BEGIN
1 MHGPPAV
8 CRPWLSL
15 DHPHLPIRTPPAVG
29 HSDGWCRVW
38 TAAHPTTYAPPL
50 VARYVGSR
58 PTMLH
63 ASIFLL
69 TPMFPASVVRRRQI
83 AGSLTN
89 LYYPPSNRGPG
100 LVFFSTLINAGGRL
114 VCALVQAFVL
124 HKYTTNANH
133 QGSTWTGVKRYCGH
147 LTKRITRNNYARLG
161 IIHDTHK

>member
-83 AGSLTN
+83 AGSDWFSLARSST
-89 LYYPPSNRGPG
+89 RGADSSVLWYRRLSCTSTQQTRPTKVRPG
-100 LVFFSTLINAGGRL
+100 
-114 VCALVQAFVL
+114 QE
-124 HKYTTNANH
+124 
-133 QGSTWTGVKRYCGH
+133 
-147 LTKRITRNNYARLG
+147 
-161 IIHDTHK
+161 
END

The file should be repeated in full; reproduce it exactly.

1 MHGPPAV
8 CRPWLSL
15 DHPHLPIRTPPAVG
29 HSDGWCRVW
38 TAAHPTTYAPPL
50 VARYVGSR
58 PTMLH
63 ASIFLL
69 TPMFPASVVRRRQI
83 AGSLTN
89 LYYPPSNRGPG
100 LVFFSTLINAGGRL
114 VCALVQAFVL
124 HKYTTNANH
133 QGSTWTGVKRYCGH
147 LTKRITRNNYARLG
161 IIHDTHK

>member
-83 AGSLTN
+83 AGSDWFSLARSST
-89 LYYPPSNRGPG
+89 RGADSSVLWYRRLSCTSTQQTRPTKVRPG
-100 LVFFSTLINAGGRL
+100 
-114 VCALVQAFVL
+114 QE
-124 HKYTTNANH
+124 
-133 QGSTWTGVKRYCGH
+133 
-147 LTKRITRNNYARLG
+147 
-161 IIHDTHK
+161 